Cold Med Recall

Related to my post earlier this month, the Consumer Healthcare Products Association released a statement today announcing a voluntary recall of infant cold medications.  The American Academy of Pediatrics press release about the recall follows.

Cough and Cold Medicines for Infants and Children Withdrawn


The AAP applauds the decision of pharmaceutical companies
to withdraw cough and cold medicines for infants and children under 2
years of age. Evidence from controlled trials show that these products
are not effective in children under 6 and can have potentially serious
side effects. Dosage guidelines for cold and cold mixtures are
extrapolated from adult data and thus inaccurate for children.
According to the Consumer Healthcare Products Association (CHPA), the
cough and cold medicines that are being withdrawn are:

  • Dimetapp(R) Decongestant Plus Cough Infant Drops,
  • Dimetapp(R) Decongestant Infant Drops,
  • Little Colds(R) Decongestant Plus Cough,
  • Little Colds(R) Multi-Symptom Cold Formula,
  • PEDIACARE(R) Infant Drops Decongestant (containing pseudoephedrine),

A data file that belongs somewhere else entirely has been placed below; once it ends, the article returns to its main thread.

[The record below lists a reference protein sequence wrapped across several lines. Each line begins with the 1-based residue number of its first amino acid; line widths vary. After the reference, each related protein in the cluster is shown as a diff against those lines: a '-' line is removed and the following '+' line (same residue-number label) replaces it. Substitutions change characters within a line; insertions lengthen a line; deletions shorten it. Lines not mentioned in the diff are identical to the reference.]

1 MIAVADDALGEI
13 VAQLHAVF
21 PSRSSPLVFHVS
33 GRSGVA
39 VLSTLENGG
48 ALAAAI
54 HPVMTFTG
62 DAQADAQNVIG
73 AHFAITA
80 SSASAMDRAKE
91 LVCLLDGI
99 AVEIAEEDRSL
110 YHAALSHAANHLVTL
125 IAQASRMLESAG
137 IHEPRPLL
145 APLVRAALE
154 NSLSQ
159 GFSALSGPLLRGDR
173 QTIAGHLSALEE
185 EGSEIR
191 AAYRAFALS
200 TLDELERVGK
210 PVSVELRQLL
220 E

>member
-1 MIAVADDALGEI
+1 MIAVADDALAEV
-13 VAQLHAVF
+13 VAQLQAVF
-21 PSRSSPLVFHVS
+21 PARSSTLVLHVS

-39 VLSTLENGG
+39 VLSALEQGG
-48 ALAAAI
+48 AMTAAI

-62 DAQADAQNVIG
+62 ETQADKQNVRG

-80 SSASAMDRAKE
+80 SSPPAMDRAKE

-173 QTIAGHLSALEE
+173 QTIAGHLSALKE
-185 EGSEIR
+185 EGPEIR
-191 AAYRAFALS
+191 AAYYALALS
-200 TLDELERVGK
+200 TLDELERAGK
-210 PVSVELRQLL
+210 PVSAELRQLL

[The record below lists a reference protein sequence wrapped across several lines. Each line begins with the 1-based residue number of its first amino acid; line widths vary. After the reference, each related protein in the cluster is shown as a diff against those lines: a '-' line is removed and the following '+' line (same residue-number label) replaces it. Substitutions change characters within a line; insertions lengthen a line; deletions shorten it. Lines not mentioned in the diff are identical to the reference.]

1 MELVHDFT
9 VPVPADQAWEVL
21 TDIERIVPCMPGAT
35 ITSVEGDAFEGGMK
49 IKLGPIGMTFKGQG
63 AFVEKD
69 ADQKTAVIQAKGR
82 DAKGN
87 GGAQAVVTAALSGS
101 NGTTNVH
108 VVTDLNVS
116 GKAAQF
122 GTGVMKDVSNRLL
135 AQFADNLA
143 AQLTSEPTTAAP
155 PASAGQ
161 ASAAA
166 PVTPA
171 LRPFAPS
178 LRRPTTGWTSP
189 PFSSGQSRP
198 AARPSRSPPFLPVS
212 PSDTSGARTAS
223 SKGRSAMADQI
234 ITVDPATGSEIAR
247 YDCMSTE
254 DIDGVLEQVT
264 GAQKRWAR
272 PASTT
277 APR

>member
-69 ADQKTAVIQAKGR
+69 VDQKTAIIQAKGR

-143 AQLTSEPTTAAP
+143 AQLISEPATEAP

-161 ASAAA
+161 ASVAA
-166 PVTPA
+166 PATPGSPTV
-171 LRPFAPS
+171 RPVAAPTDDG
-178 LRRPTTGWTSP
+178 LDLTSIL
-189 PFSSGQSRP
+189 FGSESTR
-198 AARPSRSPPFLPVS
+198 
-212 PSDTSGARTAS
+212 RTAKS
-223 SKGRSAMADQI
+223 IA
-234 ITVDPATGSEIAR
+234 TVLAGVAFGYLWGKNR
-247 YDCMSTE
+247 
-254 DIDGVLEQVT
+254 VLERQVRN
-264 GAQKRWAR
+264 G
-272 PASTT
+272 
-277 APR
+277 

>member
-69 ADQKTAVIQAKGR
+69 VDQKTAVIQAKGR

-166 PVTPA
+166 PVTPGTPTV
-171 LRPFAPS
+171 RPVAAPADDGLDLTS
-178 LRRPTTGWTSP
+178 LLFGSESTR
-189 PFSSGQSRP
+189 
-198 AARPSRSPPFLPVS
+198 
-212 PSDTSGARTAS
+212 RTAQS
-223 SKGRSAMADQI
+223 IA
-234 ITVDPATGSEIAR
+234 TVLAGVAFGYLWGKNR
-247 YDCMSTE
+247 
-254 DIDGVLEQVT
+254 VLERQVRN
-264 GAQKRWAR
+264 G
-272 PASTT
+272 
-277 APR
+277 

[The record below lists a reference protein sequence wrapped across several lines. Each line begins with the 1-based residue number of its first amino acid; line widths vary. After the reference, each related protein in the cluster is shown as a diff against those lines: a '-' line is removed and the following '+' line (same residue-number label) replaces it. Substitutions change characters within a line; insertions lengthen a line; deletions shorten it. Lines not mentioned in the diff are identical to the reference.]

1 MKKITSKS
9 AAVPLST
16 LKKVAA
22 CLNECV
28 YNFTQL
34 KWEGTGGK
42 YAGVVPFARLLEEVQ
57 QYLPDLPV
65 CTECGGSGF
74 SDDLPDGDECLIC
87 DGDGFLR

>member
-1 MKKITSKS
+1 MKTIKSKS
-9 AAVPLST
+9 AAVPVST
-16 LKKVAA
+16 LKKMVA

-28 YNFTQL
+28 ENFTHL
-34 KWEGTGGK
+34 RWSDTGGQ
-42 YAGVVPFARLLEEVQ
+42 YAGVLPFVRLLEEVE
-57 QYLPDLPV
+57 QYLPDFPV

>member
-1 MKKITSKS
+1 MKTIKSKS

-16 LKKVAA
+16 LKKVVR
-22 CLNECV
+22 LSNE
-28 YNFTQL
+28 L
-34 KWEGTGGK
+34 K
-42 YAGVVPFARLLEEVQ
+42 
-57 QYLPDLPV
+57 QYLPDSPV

• PEDIACARE(R) Infant Drops Decongestant & Cough (containing pseudoephedrine),
  • PEDIACARE(R) Infant Dropper Decongestant (containing phenylephrine),
  • PEDIACARE(R) Infant Dropper Long-Acting Cough,
  • PEDIACARE(R) Infant Dropper Decongestant & Cough (containing phenylephrine),
  • Robitussin(R) Infant Cough DM Drops,
  • Triaminic(R) Infant & Toddler Thin Strips(R) Decongestant,
  • Triaminic(R) Infant & Toddler Thin Strips(R) Decongestant Plus Cough,
  • TYLENOL(R) Concentrated Infants’ Drops Plus Cold,
  • TYLENOL(R) Concentrated Infants’ Drops Plus Cold & Cough.

    Treatment of colds/upper respiratory infection should include
    plenty of fluids, rest, use of a bulb syringe to clear nasal passages,
    and in some instances saline nose drops.

    The AAP will be participating in the October 18-19, 2007 joint
    meeting of the FDA Non-prescription Drugs advisory Committee and the
    Pediatric Advisory Committee at which time FDA will discuss the safety
    and efficacy of over-the-counter cough and cold products marketed for
    pediatric use.

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